Within hours of Dave Wannstedt's resignation last month, LSU coach Nick Saban tried to quell inevitable speculation by releasing a statement saying he's not interested in any other jobs.
The Miami Dolphins hope he'll change his mind.
Dolphins owner Wayne Huizenga and president Eddie Jones met with Saban in Baton Rouge, La., on Tuesday night, in what both sides called "a preliminary conversation" about the team's search for a coach.
Saban was not offered the job, and it wasn't immediately clear Wednesday if any more meetings between the sides were scheduled.
"No decisions were made in this meeting and they will continue their search for a coach," said Saban, who's in the first year of an $18.45-million, seven-year contract with the school. "I will continue to be committed to LSU, our football program and totally focused on our bowl game versus Iowa."
LSU (9-2) meets Iowa (9-2) on Jan. 1 in the Capital One Bowl in Orlando.
|Nick Saban has built LSU into a national power, going 48-15 in five seasons. (AP)|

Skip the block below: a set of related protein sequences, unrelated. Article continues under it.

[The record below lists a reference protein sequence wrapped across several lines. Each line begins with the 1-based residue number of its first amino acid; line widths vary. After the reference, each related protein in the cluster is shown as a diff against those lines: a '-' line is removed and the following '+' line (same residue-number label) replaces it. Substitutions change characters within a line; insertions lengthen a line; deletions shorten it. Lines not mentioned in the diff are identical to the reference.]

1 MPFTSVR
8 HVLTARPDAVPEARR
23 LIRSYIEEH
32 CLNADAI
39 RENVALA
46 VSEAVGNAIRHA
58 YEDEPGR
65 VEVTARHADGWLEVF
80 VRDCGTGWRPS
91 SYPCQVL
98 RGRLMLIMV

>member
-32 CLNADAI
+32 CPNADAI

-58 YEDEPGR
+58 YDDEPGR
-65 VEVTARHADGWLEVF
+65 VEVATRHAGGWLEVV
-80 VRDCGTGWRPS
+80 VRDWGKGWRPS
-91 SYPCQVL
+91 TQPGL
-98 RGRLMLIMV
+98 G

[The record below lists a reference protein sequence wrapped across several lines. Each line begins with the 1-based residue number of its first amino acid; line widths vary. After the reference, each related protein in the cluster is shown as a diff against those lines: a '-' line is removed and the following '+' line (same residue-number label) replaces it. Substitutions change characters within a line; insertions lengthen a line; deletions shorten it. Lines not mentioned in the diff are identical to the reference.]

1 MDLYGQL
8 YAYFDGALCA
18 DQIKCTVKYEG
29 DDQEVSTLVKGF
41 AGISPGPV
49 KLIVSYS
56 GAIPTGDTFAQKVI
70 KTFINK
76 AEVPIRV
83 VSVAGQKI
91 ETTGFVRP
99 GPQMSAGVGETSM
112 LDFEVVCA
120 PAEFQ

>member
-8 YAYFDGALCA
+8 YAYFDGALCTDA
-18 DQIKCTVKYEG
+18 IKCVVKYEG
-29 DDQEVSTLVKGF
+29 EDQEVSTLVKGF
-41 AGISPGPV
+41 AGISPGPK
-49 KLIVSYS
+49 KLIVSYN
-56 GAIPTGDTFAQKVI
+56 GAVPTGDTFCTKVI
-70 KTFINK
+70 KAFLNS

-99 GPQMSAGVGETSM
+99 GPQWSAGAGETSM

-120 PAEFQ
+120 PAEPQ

But Saban acknowledged that opportunities must be weighed.
"I have a great commitment to LSU, a great love for this institution, all that we've been able to accomplish here and the great support that so many people have given us," Saban said Wednesday night after LSU's first bowl game practice. "But I also have a responsibility and an obligation to be able to think through some things at a very busy time of year."
The overtures between Saban and the Dolphins have been expected for weeks, since Wannstedt resigned last month after Miami's 1-8 start.
Jones -- an LSU graduate -- did not divulge specific details on the meeting and, like Saban, stressed that no choices have been made.
"In keeping with our policy to conduct this search with integrity, prior to speaking with Coach Saban we did contact LSU interim chancellor William L. Jenkins to inform him of our meeting," Jones said in a statement released by the team.
Calls placed to Huizenga's office were not returned.